The Minister has told us that the members of the board will be experts. I feel sure they will be. I have stressed the point, though the Minister has not yet commented upon it, that the early months of the work will be considerably more onerous than subsequently. Even then, it is probable that the work to be done by the members of the board to be appointed under Section 6 will be based, in large measure, upon the similar experience of British associations and provident societies.

I think that is borne out by some of the figures given in the Advisory Body's report. I suggest that, in general, their work will have been made considerably easier by the pioneering work done by these associations across the water, and that, though we require experts, the amount of pioneering work to be done will not be extremely great. Before we depart from this section I think the Minister might be requested to note the fact that quite a considerable body of opinion in this House felt the voluntary principle, even partly modified, should be recognised.

I was a bit surprised to hear the Minister say yesterday, when some Senators including myself quoted other voluntary bodies as an example, that those were "elected bodies," as if there was some difference in kind, degree or quality between people working on a public body, having been elected by the people, and those appointed to a body by the Minister. I do not see that there is any difference in kind. I feel that people chosen by the ordinary electors to serve on such a body as a vocational education committee are in no way of a different kind from people appointed to such a body by the Minister. The fact that they are elected or appointed does not seem to alter their status at all. At column 1352, Volume 46 of the Official Report, the Minister is reported as having said:—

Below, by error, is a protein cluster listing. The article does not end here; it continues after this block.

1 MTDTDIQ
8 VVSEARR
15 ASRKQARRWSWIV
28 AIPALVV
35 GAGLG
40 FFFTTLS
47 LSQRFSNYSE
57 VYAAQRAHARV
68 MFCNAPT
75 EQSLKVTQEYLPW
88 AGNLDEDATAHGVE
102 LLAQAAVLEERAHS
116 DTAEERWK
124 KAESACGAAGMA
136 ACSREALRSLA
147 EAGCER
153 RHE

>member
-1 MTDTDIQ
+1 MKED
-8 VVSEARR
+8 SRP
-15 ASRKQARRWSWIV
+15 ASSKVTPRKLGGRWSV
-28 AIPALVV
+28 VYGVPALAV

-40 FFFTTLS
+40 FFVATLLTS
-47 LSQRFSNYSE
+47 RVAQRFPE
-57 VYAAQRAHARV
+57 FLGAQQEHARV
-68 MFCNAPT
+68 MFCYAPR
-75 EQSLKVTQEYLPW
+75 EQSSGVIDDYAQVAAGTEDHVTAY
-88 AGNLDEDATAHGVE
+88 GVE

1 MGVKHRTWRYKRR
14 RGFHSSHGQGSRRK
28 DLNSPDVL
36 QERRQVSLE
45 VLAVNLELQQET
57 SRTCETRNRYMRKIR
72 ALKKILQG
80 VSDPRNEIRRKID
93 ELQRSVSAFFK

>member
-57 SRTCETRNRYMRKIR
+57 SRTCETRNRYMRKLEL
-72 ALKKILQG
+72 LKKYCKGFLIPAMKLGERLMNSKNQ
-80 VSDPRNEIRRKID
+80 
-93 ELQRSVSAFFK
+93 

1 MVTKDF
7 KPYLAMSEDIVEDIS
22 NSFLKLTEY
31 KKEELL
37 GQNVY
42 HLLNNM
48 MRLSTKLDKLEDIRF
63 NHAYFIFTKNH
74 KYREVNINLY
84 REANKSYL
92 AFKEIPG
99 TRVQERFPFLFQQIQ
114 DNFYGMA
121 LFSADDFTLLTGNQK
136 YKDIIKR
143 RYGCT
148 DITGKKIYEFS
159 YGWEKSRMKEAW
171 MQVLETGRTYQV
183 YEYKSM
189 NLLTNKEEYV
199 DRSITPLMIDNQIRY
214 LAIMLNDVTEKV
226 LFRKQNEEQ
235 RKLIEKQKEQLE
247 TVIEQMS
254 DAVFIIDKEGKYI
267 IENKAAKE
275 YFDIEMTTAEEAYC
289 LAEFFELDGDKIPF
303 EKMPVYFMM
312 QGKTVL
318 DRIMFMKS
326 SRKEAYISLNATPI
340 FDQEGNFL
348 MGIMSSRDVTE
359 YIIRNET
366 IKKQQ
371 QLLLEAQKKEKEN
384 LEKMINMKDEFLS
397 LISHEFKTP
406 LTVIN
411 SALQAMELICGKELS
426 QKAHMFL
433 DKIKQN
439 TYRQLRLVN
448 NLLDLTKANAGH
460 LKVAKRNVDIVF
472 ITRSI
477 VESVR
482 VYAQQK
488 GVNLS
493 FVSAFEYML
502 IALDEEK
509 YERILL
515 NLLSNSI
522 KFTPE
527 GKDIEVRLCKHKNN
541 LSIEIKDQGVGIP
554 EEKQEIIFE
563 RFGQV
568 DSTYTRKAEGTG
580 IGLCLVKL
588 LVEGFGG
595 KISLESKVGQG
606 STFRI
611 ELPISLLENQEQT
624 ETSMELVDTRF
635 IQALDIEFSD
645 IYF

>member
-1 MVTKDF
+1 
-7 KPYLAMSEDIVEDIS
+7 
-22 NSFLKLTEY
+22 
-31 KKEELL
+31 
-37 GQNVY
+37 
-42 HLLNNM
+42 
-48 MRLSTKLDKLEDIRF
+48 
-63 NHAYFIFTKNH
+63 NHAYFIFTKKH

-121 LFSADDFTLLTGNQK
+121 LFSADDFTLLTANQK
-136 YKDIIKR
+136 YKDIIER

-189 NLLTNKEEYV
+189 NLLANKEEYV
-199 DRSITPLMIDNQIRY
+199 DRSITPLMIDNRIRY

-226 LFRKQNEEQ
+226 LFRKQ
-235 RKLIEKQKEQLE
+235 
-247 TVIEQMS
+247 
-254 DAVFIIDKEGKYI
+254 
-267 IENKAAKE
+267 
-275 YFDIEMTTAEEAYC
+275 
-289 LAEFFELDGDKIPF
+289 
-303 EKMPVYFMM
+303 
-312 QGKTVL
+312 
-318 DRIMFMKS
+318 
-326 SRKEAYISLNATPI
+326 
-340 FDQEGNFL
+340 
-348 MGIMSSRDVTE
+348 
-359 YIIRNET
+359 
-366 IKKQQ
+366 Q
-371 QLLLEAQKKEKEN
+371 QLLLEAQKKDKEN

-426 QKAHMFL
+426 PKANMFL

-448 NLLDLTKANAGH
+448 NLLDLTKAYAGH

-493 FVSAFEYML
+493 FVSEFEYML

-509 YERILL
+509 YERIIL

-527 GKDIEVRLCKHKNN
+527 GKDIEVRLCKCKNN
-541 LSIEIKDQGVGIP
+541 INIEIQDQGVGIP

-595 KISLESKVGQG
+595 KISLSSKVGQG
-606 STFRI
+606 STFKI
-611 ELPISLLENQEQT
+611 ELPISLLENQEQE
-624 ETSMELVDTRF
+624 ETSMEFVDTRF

"The adoption of the example offered to us by Britain where State medicine is in operation would in my opinion be a poor tribute to our ability in this country to solve our health problems by means more in accordance with our national traditions."

That statement was made by the Minister during his introductory remarks on the Second Reading of the Bill, when he asked us to give him a chance to introduce a scheme which would be more in accordance with "our national traditions" than the British scheme, but I should like to remind him on one point at any rate that the British United Provident Association says in its prospectus:

"The association is non-profit making and exists solely to help the subscribers.... The Governors who administer the association receive no remuneration and serve entirely voluntarily in the interests of subscribers."

Some Senators have taken a lofty tone; the Minister has taken a slightly lofty tone, in relation to the British scheme—"We are not as other men. We in Ireland have nobler traditions," and so on. That is all very fine in theory, but, in practice, it means apparently that we are convinced that we cannot get Irishmen to work for nothing on such a board for the public good. Expenses for travel and so on are just as high in Britain as they are here. Yet, we cannot here find such men, because our traditions are different!